Better than a meaningless story of a thousand words is a single word of deep meaning which, when heard, produces peace.
-From the Dhammapada (Sayings of the Buddha)
My yoga journey began indirectly many years ago when, as a student of Asian and European languages, I became fascinated with religious iconography. The one particular image that has traveled beside me all throughout my life and now dominates much of my living space today is that of the Buddha. Through my readings on all things eastern I became accustomed to recurring references to yoga and all its associated physical and spiritual benefits but never really thought to incorporate it into my wellness regime. When I finally arrived in Taipei 8 years ago, all that changed, as most things seem to do in life, by chance.
A dear friend’s discovery of a hand- printed, discarded pamphlet led us both to attend meditation classes at a local temple. The Buddhist monk was British of origin and his meditation sessions were a revelation for me as I have always struggled to stop the inner chatter. At one session he talked about the links between yoga and meditation and immediately a seed was planted. Several years later, the wife of our school’s former superintendent started informal yoga classes and I was hooked. She was later joined by another teacher and between these two gentle souls, a solid group of yoga devotees formed at our workplace. Unfortunately both of our teachers left within weeks of each other and we were left wondering what to do next. Of course, we had no need to worry really for as a good friend would say “relax and allow the universe to do its work”. Within months Space Yoga had opened in Tien Mu and the rest is history.
My love of yoga is in itself a complex thing. There are days when no matter how much I know that at the end of the class I will feel transformed, I still find it challenging. I suppose that’s the point really; that life is itself a challenge and that it this constant sense of challenge that reminds us that we are alive in the moment. However, my commitment to yoga as part of my life’s routine has developed out of a set of clear observations about how yoga has directly impacted me and those around me.
The first and most powerful observation I made about any form of yoga practice was the mind- body connection. I simply could not conceive how for so many years I had treated both aspects of my life as separate entities. I had intellectually thought about what was good for my body and soul but never once sat in the moment and breathed in and out and listened for that connection. The extension to that was to listen truly to the world around you. I still find this hard about yoga practice but I hope I am getting better. The struggle to master this inner peace has led me to make other observations about yoga practice as a way of being in this world. For a start, the notion of time and its distortion never fails to amaze me. Time seems to pass so quickly in class and I have never experienced that in other forms of wellness practice. The sense of inner calm that descends on you during and after your yoga practice is one of those indefinables in life. It is hard to explain to people who don’t practice yoga but it is something that sometimes I wish I could bottle and hand to those people who remain skeptical.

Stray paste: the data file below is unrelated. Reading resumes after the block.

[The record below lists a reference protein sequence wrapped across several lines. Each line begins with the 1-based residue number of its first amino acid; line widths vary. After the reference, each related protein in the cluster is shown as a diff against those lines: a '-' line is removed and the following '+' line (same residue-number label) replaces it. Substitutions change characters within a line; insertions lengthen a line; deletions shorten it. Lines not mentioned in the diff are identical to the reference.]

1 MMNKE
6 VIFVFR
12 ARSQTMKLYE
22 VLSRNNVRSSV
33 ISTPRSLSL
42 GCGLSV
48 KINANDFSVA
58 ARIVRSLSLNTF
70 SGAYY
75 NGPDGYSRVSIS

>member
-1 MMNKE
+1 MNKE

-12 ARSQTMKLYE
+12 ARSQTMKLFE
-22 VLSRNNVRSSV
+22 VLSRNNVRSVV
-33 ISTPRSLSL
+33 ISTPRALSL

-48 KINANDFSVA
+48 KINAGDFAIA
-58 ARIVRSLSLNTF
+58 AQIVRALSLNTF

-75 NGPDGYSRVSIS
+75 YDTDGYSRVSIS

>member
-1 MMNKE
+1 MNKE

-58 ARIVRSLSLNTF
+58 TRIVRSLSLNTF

One of the greatest gifts I have received from yoga practice has been the sense of perspective that the meditative aspect of yoga affords you. For me this means perspective on life and your place in it regarding all other sentient beings. The setting of one’s intention and more importantly, the offering of one’s practice to another at the start of a yoga class encourages us one and all to tap into a sense of universal compassion and altruism that is, sadly, missing from many sectors of society today. Yoga doesn’t do this in any brash, arrogant manner. It is not self promoting in the way in which media is. It works from the individual out whilst still focusing on what is within each of us. And this leads me to yet another of my greatest pleasures in having embraced yoga.
The community of yoga students and teachers is such a force for good that I can but look around me in awe at those who practice yoga with pure intention. The teachers I have had and have now infuse me with sense of purpose and joy. They model the types of attitudes and behaviours that promote well being in the broadest sense of the word. For their efforts and patience I am eternally grateful. My fellow students motivate me to continue to practice and to see the benefits in challenging oneself. Oh yes, and we laugh a lot together and isn’t that after all, the best of medicines? As the French painter Matisse reflected, we should surround ourselves with people who make of life a dance.
So, in conclusion, I suppose I can say my yoga journey is now well underway but I am ever mindful that, as in all things, I will always be a beginner.